OC Transpo buses shouldn't stop at open railway crossings, study says
Study ordered after fatal bus-train crash in Barrhaven left 6 people dead
OC Transpo buses should not stop at railway crossings when warning lights aren't activated because it might be more dangerous to do so, according to a study by road safety experts.
The study from MMM Group consultants, shared with the transit commission on Wednesday afternoon, suggested forcing transit buses to stop could increase the likelihood a train would strike a bus, create a larger workload for bus drivers and create a higher chance of crashes between buses.
There are currently 75 railway level crossings in Ottawa and 20 of them are crossed by OC Transpo buses.
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The study was ordered by the transit commission in the fall after the fatal bus-train crash in the south-end community of Barrhaven in September 2013, which left six people dead.
Ottawa does not force transit bus drivers to stop at railway crossings that don’t have flashing lights. Only school buses are forced to do so.
Ontario’s Highway Traffic Act also does not require transit buses to stop at railway crossings when warning devices aren’t activated. Toronto, Cornwall and all municipalities in Quebec do force transit buses to stop at crossings.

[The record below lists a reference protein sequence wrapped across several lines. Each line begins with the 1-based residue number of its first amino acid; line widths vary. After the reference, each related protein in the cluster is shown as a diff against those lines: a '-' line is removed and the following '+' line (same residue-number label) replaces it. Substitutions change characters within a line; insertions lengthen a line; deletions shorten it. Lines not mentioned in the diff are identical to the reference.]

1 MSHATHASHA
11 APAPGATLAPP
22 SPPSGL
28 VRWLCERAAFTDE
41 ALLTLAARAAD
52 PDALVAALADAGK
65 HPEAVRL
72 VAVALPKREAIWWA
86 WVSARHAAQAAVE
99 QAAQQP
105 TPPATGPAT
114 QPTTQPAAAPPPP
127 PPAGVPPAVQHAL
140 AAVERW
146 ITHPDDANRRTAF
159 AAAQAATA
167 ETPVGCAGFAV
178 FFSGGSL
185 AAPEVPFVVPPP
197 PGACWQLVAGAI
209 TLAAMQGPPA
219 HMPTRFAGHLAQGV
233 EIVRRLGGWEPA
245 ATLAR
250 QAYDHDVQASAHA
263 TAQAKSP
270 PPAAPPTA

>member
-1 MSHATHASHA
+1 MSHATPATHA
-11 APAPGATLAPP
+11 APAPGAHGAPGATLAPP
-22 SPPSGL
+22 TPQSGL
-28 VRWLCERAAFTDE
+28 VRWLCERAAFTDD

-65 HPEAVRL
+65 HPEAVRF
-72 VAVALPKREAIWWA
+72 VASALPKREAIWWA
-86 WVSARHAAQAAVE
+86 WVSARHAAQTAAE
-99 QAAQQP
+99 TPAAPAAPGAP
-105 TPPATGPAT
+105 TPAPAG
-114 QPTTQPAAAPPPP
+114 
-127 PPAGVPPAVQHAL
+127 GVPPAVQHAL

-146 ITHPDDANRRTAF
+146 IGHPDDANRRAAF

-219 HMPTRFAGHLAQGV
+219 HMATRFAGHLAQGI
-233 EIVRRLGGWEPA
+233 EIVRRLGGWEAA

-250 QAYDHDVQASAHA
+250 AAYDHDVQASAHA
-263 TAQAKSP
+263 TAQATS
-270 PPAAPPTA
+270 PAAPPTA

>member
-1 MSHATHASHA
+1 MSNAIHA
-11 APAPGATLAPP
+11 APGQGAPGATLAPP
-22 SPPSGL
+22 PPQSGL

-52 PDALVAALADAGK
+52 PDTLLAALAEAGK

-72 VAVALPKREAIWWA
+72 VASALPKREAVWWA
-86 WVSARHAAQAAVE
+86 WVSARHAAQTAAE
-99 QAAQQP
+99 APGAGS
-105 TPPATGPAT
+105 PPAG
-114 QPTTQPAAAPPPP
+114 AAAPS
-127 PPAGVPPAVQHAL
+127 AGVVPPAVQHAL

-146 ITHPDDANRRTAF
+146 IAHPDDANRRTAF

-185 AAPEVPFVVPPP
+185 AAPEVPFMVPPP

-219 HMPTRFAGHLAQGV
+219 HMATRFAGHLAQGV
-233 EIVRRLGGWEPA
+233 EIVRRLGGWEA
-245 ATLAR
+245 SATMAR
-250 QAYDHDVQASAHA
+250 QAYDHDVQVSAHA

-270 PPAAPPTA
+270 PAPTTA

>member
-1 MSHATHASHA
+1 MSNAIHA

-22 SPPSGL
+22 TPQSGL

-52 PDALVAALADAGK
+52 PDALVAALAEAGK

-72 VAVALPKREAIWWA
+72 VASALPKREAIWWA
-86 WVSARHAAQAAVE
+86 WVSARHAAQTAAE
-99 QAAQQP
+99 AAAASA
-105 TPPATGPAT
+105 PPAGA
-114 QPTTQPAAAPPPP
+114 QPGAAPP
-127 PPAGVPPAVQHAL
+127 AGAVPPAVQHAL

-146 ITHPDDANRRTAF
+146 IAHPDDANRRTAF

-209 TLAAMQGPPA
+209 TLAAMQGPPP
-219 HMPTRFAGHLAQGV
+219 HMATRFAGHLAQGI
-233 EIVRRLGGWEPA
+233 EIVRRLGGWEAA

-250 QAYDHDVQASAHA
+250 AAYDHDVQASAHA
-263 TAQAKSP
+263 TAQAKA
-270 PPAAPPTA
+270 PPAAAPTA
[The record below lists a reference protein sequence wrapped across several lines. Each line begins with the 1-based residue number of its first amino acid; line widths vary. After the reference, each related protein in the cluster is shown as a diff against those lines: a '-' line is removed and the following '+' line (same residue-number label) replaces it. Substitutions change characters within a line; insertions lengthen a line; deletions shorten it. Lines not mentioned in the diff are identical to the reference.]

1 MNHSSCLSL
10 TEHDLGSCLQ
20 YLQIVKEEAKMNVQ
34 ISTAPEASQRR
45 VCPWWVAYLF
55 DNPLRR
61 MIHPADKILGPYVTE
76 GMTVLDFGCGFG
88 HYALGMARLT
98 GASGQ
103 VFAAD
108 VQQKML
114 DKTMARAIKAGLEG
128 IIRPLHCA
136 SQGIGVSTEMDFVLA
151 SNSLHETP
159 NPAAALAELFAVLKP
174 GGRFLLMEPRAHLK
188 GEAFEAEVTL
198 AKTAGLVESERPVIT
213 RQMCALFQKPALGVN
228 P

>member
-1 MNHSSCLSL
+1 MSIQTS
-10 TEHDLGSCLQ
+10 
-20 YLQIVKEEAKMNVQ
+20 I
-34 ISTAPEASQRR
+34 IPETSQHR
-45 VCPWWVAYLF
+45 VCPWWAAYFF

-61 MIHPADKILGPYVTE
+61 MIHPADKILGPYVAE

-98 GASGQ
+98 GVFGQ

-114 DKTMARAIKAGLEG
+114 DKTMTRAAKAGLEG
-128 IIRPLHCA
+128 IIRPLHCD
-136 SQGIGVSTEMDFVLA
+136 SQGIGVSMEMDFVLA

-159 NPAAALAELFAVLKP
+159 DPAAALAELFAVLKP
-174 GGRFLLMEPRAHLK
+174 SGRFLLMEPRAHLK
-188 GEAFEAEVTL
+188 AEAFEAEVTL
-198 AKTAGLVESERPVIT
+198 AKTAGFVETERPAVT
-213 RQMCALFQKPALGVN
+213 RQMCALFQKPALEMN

MMM was paid $34,000 to conduct the study. OC Transpo General Manager John Manconi added neither scheduling nor money influenced the study.
Also on Wednesday, Manconi said gates would be installed at four level railway crossings in Ottawa. Those crossings are located at March Road, Lester Road, Herzberg Road and McCarthy Road.
In the fall, the Transportation Safety Board of Canada requested the city make sure buses can safely stop when warning lights are on and recommended OCTranspo and Via Rail come up with standard operating procedures for when automated crossings malfunction, as was the case then.
The TSB has yet to release its final report on the fatal bus-train crash.
In recent weeks, the Fallowfield railway crossing has malfunctioned on multiple occasions and Via Rail continues to monitor that problem.